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Published December 7, 1964 | Published
Journal Article Open

Neutrino Opacity. II. Neutrino-Nucleon Interactions


The contribution of neutrino-nucleon interactions to the neutrino opacity of matter is studied, special attention being paid to possible astrophysical applications such as supernova explosions. The results of recent accelerator experiments with high-energy neutrinos are used to show that nonresonant neutrino-nucleon scattering does not make a significant contribution to the neutrino opacity for astrophysically important conditions. The results of deep-mine cosmic-ray studies are then used to show that, (a) there are no resonances in the ν_μ-nucleon and ν̅ _μ-nucleon systems with masses less than 60 BeV (laboratory neutrino energies <2×10^(+3) BeV), and (b) there are no resonances in the ν_(e)-neucleon and ν̅_(e)-nucleon systems with masses less than 7 BeV (laboratory neutrino energies <30 BeV). Neutrino absorption by bound nucleons is also discussed and a sum rule is proved for neutrino capture that is sufficiently accurate for most astrophysical applications. The effect of the exclusion principle on the capture cross sections is described and some applications to specific nuclei are presented. The accelerator experiments with high-energy neutrinos are then used to show that neutrino radioactivity, i.e., nuclear de-excitation by emission of a neutrino-antineutrino pair, is a substantially less important mechanism for stellar energy loss than was suggested by some previous estimates.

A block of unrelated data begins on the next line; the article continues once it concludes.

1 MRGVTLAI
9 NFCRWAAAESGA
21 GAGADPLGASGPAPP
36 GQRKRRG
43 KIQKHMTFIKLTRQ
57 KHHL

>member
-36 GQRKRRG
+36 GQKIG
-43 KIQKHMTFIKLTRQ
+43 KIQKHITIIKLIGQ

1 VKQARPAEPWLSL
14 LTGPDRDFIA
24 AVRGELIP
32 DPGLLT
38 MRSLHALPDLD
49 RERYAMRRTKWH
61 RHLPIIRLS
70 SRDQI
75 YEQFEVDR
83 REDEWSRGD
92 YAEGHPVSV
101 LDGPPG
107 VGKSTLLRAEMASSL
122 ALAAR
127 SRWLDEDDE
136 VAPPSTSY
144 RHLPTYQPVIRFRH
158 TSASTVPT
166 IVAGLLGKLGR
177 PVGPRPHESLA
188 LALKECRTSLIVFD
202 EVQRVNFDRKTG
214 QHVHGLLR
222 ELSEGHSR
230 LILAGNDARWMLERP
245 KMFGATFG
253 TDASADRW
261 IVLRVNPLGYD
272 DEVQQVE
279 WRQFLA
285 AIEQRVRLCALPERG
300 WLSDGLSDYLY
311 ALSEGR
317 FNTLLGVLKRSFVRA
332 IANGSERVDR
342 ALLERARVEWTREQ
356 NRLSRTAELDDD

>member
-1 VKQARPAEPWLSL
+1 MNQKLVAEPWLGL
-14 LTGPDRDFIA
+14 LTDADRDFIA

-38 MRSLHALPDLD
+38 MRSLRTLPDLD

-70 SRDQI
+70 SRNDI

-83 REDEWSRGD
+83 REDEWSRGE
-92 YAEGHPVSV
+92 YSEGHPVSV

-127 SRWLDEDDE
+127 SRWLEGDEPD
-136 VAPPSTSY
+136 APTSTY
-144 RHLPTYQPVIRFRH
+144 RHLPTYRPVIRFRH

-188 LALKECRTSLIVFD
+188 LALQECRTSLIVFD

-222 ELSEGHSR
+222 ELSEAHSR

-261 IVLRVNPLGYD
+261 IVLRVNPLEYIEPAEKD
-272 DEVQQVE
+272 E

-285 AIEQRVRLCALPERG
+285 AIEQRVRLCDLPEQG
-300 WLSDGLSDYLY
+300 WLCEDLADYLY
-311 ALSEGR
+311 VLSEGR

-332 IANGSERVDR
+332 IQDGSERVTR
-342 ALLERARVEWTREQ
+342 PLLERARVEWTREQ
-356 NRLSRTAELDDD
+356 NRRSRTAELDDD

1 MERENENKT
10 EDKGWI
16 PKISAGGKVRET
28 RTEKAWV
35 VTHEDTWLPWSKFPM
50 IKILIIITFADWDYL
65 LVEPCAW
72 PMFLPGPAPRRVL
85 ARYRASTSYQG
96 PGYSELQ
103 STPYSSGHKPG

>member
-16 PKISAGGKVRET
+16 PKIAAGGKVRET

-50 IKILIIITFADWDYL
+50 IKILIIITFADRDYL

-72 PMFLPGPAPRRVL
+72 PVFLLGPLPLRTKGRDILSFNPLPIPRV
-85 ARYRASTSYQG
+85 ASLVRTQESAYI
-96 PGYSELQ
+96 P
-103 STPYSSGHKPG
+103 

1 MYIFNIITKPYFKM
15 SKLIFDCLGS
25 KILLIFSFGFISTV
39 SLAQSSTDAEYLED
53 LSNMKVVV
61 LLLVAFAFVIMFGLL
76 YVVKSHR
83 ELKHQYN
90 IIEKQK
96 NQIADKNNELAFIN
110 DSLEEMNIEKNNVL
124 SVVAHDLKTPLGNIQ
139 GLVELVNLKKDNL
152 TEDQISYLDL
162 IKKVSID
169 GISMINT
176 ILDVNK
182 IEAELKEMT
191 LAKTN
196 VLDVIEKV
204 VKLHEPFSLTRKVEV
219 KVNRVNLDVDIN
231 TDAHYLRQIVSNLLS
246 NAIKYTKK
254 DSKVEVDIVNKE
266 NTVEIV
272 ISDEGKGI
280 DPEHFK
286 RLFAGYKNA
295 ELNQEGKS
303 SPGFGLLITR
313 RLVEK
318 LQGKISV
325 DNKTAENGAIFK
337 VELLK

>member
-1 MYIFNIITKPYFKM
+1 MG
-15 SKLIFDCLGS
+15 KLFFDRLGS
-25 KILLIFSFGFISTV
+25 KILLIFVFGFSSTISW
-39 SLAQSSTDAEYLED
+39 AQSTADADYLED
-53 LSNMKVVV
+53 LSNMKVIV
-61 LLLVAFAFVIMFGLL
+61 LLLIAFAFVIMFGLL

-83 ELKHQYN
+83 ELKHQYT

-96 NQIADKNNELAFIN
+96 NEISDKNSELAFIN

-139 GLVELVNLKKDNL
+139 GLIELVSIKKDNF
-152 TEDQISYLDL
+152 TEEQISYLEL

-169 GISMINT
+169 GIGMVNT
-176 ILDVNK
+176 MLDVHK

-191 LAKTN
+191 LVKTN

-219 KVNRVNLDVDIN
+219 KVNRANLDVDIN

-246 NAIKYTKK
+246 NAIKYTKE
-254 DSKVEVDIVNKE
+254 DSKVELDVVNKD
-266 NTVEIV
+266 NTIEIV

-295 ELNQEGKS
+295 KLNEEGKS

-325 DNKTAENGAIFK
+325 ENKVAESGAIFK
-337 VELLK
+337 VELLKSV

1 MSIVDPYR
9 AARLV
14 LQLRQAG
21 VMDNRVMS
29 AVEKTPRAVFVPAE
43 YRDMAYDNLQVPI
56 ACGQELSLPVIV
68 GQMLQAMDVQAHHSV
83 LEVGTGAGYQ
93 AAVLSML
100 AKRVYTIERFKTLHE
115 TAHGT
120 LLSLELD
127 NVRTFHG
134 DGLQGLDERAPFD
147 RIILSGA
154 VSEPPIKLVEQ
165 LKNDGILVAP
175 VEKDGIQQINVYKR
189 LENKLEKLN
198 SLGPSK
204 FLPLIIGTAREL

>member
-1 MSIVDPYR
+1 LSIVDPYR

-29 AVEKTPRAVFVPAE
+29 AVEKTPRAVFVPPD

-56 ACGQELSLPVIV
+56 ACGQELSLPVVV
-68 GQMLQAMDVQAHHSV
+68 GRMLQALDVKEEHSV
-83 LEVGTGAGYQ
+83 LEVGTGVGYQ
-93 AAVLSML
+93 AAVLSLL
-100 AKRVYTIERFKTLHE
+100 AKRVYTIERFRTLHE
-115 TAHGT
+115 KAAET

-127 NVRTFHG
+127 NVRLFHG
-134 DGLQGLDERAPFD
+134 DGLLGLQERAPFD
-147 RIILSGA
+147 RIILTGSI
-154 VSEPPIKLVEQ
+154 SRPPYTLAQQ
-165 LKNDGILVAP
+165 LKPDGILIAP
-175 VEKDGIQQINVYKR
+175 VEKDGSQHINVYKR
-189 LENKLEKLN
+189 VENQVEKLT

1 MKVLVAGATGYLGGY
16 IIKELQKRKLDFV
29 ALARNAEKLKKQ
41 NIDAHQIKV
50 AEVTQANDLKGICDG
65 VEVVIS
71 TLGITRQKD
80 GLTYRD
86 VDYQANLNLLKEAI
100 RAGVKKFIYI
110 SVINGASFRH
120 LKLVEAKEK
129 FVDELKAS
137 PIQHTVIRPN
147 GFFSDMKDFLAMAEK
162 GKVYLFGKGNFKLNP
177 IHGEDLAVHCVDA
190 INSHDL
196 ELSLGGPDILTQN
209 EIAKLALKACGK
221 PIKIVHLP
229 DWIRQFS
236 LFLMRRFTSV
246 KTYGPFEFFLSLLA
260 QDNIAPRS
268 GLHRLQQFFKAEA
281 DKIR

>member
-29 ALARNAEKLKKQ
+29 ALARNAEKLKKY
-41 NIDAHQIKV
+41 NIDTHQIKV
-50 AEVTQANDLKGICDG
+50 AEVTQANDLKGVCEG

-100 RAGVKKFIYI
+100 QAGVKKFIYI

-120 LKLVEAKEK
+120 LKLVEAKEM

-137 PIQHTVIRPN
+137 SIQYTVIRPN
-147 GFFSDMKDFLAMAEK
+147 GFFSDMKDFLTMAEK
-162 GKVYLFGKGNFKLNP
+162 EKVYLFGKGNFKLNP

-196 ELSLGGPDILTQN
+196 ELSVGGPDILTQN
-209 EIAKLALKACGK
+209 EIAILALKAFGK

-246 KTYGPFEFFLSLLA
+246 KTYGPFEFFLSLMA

Additional Information

© 1964 The American Physical Society. Received 20 July 1964; published in the issue dated December 1964. Supported in part by the U. S. Office of Naval Research, the National Aeronautics and Space Administration, and the U. S. Atomic Energy Commission. It is a pleasure to thank R. F. Christy and William A. Fowler for valuable discussions concerning neutrino absorption cross sections. We are grateful to S. A. Colgate for stimulating conversations regarding supernova explosions and to F. Reines for informative discussions of deep-mine cosmic-ray studies. W. A. Fowler and F. Hoyle pointed out (California Institute of Technology Seminar, 1963) the possible importance of neutrino-nucleon scattering for supernova explosions. We are grateful to Fowler and Hoyle for bringing this problem to our attention.

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